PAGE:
Court of Appeals of Illinois, First District, Sixth Division
Appeal from the Illinois Labor Relations Board, Local Panel.
Petition for Review of the Order from the Illinois Labor Relations Board, Local Panel No. L-RC-11-006
For PETITIONER: Susan Matta, General Counsel, Service Employees International Union, Local 73; Tyson Roan, Chicago, Illinois.
For RESPONDENTS: Stephen Patton, Corporation Counsel of the City of Chicago; Benna Ruth Solomon, Deputy Corporation Counsel; Myriam Zreczny Kasper, Chief Assistnant Corporation Counsel; Suzanne M. Loose, Assistant Corporation Counsel.
Presiding Justice Lampkin and Justice Gordon concurred in the judgment and opinion.
¶ 1 Petitioner, Service Employees International Union, Local 73 (Union), brings this action for direct review of a decision by the Illinois Labor Relations Board, Local Panel (Board), denying the representation-certification petition brought by the Union to represent supervising investigators employed by the City of Chicago's (City) Independent Police Review Authority (IPRA). The Board rejected the administrative law judge's (ALJ) recommendation, concluding the supervising investigators were supervisors within the meaning of section 3(r) of the Illinois Public Labor Relations Act (Act) (5 ILCS 315/3(r) (West 2010)). On appeal, the Union contends there are no indicia of supervisory authority in this case, in particular that supervising investigators do not "direct" employees within the meaning of the Act. For the following reasons, we conclude the Board's decision was not clearly erroneous.
¶ 2 BACKGROUND
¶ 3 The record on appeal discloses the following facts. In October 2010, the Union filed a representation-certification petition with the Board, seeking to become the exclusive bargaining representative of a bargaining unit of approximately 11 employees described as "[a]ll full-time and regular part-time Supervising Investigators" employed by IPRA. In November 2010, IPRA requested a hearing on the petition and submitted an offer of proof. IPRA argued in part its supervising investigators were excluded from the proposed bargaining unit based on their supervisory status under the Act. IPRA also noted the potential for fragmentation, as the Union also represents public safety employees who would likely be subject to IPRA investigations. After reviewing the offer of proof, the ALJ decided there was reasonable cause to believe unresolved issues concerning representation required a hearing on the petition.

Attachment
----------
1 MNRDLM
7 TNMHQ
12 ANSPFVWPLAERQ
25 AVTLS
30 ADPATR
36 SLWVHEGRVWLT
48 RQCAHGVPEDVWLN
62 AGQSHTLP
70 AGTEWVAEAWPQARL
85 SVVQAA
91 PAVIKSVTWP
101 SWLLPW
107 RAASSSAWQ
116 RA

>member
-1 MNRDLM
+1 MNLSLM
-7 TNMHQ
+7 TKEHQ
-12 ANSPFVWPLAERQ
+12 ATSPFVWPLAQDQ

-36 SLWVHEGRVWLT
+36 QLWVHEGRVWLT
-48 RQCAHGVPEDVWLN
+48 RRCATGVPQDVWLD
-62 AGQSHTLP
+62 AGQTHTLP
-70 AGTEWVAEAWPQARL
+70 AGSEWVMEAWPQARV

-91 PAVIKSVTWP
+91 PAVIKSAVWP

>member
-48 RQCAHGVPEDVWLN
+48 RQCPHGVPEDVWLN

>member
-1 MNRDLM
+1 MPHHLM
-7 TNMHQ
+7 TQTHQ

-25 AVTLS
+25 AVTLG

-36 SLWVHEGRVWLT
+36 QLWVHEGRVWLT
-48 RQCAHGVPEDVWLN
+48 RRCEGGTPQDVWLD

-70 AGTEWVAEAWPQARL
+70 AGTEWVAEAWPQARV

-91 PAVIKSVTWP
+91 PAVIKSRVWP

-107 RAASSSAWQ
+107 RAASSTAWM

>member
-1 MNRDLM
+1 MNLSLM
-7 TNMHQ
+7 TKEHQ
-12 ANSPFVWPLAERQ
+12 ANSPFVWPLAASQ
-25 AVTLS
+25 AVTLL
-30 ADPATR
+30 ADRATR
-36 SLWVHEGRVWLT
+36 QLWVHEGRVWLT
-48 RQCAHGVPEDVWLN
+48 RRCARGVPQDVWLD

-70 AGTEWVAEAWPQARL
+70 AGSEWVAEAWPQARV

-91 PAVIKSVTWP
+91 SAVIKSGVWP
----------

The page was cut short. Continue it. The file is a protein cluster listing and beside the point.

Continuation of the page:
¶ 4 On January 12, 2011, the ALJ held a hearing on the Union's petition. Ilana Rosenzweig, IPRA's chief administrator, testified for IPRA, while two supervising investigators, Paula Tillman and Nathaniel Freeman, testified on behalf of the Union. Both parties also presented documentary evidence at the hearing.
¶ 5 The Organization of IPRA
¶ 6 Rosenzweig testified that IPRA, formerly known as the Office of Professional Standards, became an independent agency of the City in 2007. IPRA's mission is to receive and investigate allegations of misconduct by members of the Chicago police department (CPD), including claims of excessive force, domestic violence, coercion through threats of violence, and verbal abuse based on bias. IPRA also investigates cases involving police discharge of firearms or tasers, as well as incidents of serious injury, attempted suicide, and death in police custody.
¶ 7 According to Rosenzweig, IPRA has approximately 90 employees, over 70 of whom are already represented in collective bargaining matters by the American Federation of State, County and Municipal Employees, Council 31 (AFSCME). Rosenzweig explained an IPRA organizational chart showing the agency's investigators are divided into 11 teams, each consisting of a supervising investigator, three to five employees in the classifications of investigator I, II or III (representing increasing levels of experience) and intake aide. One supervising investigator oversees the administrative staff. One team, designated as "rapid intake, " handles cases for the first 24-48 hours following a complaint, collecting any time-sensitive evidence.